Beyerdynamic is a long-standing brand known for luxury products, and the DT770 does little to tarnish this reputation.
Frequency Response: 12Hz to 35kHz
Impedance: 32 ohms
Talk about making an entrance. The SHP9500s were released four years ago to a FRENZY of publicity, rave reviews and excitement. People were losing their minds at the price point, sound quality and even the comfort.
When such fervor comes out in a flurry, it is a good idea to stay cautious and not buy into the hype. Wait a little bit for the enthusiasm and excitement to die down and then see if the reviews are still as positive.
There are instances of sneaky marketing campaigns, over-the-top publicity stunts, paid reviews, etc. that have led to products in the past being hyped as ‘must-buys’ that ended up being nothing more than average.
But this is not the case for the SHP9500s. They were not a one-month wonder. The love for these headphones has endured long past their release date.
Even today, four years on, reviews proclaiming these as the holy grail of budget headphones are still pumped out on a monthly basis.
Their sound quality is simply gorgeous. These cans are super accurate, with a strong bass response, broad mid-range and a fair representation of a song’s treble frequencies – it is commonplace even for studio headphones to hype higher frequencies to give songs an artificial sense of clarity.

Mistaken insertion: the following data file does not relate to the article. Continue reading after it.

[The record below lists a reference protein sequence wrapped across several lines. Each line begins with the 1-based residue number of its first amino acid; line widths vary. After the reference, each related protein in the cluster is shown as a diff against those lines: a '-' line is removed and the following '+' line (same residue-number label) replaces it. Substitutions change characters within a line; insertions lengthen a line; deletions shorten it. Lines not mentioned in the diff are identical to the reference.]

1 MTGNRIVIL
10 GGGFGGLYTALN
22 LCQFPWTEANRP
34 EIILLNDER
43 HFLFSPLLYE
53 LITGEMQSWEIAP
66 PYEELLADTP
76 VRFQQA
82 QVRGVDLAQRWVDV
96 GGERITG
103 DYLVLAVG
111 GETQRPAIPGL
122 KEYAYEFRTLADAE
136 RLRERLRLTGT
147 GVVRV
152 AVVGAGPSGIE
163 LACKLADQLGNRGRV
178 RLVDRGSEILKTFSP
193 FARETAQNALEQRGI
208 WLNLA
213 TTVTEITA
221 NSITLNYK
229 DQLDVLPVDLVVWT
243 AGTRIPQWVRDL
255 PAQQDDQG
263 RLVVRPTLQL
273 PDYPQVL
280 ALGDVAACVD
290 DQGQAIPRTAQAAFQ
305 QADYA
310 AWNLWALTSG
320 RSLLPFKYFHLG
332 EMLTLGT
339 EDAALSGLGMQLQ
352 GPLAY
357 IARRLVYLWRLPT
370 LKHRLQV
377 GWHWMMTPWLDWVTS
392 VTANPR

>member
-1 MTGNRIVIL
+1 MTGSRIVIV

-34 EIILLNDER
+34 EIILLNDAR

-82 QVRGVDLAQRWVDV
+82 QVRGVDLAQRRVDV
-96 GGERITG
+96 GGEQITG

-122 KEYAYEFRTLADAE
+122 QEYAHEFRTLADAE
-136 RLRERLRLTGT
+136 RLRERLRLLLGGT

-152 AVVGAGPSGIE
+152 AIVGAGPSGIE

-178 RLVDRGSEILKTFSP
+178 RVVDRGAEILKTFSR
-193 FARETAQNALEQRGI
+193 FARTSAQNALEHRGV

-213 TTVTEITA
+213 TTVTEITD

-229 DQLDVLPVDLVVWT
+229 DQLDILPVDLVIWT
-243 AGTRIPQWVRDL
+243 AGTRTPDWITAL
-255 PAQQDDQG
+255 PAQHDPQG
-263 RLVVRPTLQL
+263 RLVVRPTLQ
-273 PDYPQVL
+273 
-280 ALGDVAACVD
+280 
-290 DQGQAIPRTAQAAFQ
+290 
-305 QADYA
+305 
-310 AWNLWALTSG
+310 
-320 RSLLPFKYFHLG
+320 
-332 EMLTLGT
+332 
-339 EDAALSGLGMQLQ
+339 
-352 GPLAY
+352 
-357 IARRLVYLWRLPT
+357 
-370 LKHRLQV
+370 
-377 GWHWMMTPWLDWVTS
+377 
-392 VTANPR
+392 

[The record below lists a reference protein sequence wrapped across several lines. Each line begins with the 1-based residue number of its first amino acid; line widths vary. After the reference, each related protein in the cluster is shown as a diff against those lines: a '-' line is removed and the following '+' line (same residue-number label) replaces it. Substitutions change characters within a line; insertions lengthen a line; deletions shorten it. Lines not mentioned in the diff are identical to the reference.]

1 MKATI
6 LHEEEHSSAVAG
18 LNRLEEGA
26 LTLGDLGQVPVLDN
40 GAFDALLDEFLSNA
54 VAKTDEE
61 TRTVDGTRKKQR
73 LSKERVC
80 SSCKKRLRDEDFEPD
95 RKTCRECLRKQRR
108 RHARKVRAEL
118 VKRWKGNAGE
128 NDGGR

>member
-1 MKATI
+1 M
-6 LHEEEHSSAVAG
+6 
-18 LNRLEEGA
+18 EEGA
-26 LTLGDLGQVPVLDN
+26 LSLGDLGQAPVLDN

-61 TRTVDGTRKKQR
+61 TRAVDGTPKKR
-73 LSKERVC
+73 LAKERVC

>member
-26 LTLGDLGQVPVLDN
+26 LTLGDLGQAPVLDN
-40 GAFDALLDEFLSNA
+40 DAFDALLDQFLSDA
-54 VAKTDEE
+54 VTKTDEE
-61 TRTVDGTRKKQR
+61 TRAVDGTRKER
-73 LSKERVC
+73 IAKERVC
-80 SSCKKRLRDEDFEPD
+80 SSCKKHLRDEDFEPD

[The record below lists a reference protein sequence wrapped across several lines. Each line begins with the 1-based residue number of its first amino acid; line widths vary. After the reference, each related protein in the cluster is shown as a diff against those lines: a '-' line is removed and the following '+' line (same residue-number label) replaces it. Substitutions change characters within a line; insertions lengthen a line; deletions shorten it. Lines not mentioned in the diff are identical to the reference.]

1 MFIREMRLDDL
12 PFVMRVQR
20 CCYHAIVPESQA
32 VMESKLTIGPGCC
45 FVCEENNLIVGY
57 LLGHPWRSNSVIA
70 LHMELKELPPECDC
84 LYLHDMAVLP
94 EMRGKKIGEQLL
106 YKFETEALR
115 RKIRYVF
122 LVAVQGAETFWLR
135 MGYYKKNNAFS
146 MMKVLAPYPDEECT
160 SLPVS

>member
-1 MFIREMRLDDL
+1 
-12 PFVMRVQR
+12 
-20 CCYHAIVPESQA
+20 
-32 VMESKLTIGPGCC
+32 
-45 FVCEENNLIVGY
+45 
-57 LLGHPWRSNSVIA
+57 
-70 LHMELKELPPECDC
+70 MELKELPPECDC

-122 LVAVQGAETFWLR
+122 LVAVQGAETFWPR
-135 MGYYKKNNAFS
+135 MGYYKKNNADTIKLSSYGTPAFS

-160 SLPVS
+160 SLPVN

The Philips bleed a fair bit, as well as allow a lot of ambient, room noise into the listening experience, but if you’re buying open-backed headphones and expecting this to not be the case…you got another thing coming.
I don’t want to be one of those guys but – the Philips SHP9500 are an absolute buy.
Frequency response: 20Hz to 20kHz
Impedance: 32 ohms
Grado is most likely the least known brand mentioned on this list for headphones, however they have a long-standing reputation as being strong performers in their industry.
What is unique about the SR60e is that, unlike every other competitor on this list, they are on-ear headphones, like you would expect from an old Sony Walkman.